International Archives of Medical and Health Research (IAMHR), pISSN: 2705-1420; eISSN: 2705-1439 
September to October 2019 Vol 1(3): pp.51-56    DOI:

Copyright © 2019 C-International Archives

Original Article

Impact of antiretroviral therapy on immunity and malaria among febrile HIV-infected children seen in a tertiary hospital in Sokoto, Nigeria

Maryam S. Amodu-Sanni*, Tahir Yusuf, Usman M. Sani, Nma M. Jiya,

Ahmed Hamidu, Khadijat O. Isezuo


Department of Paediatrics, Usmanu Danfodiyo University Teaching Hospital, Sokoto, Nigeria

*Corresponding Author’s Email:

Published November 18, 2019


Background: Coexistence of malaria with HIV in Sub-Saharan African and its attendant high morbidity and mortality could be a threat that can reverse the gains of ART in HIV-infected children. Aim: This study aims to determine the impact of ART on immunity and malaria among febrile HIV-infected children seen in UDUTH, Sokoto, Nigeria. Materials and Methods: A cross-sectional study was conducted among HIV-infected children presenting with fever at the Paediatric ART and other Paediatric Outpatient Clinics in the hospital between May and October 2016. Blood film for malaria parasite, packed cell volume, random blood sugar, retroviral test and CD4+Tcell count were done for the participants. Data were analyzed using the IBM SPSS version 23.0 computer statistical software package. A p-value < 0.05 was considered as significant. Results: A total of 100 febrile HIV-infected children on ART, and 40 febrile newly diagnosed HIV-infected children not on ART were recruited. The prevalence of malaria among the febrile HIV-infected children on ART was 60% (60/100) compared to 100% (40/40) among those not on ART (χ2=25.6, p < 0.001). Among the 60 HIV-infected children on ART who had malaria, 12(20.0%) had severe malaria compared to 34 (85.0%) among the 40 that were not on ART (χ2=25.6, p < 0.001). The mean CD4+T cells count was 403 ± 168cells/μl among the HIV infected children on ART compared with 194 ± 67cells/μl in the treatment naïve patients, and the difference was statistically significant (p < 0.001). Although, the CD4+T-lymphocyte level correlates negatively with malaria parasite density among the HIV-infected children, it was not statistically significant (r = -0.082, p = 0.33). Conclusion: ART boosted immunity and reduced malaria prevalence and severity in febrile HIV-infected children. Efforts should be intensified towards early diagnosis and prompt commencement of ART in HIV-infected children.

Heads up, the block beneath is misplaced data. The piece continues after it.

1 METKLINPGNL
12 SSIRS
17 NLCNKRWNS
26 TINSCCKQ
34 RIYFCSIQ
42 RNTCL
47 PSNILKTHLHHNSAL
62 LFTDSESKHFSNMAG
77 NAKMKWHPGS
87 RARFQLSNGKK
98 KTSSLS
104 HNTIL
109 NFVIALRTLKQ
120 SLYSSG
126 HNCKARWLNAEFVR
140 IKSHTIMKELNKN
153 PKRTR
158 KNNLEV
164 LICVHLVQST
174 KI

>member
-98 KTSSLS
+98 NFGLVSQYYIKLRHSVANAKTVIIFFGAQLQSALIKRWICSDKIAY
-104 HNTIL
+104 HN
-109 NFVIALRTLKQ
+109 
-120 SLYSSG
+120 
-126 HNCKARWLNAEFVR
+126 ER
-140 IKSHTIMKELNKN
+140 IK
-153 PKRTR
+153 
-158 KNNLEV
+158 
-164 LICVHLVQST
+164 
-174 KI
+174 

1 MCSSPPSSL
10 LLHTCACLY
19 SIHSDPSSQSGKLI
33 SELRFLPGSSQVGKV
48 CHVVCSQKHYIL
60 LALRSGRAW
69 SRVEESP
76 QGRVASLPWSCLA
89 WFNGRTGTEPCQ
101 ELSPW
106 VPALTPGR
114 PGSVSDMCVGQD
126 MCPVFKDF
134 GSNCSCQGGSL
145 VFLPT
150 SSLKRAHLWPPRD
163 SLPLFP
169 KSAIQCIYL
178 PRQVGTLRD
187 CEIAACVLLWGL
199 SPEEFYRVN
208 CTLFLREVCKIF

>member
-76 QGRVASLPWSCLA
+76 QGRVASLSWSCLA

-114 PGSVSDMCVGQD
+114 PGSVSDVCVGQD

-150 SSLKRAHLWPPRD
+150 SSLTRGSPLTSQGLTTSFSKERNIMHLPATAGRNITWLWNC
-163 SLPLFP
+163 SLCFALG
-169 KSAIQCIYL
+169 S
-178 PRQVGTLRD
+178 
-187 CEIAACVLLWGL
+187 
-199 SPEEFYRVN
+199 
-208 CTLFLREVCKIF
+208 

Keywords: HIV infection, ART, impact, immunity, malaria, children


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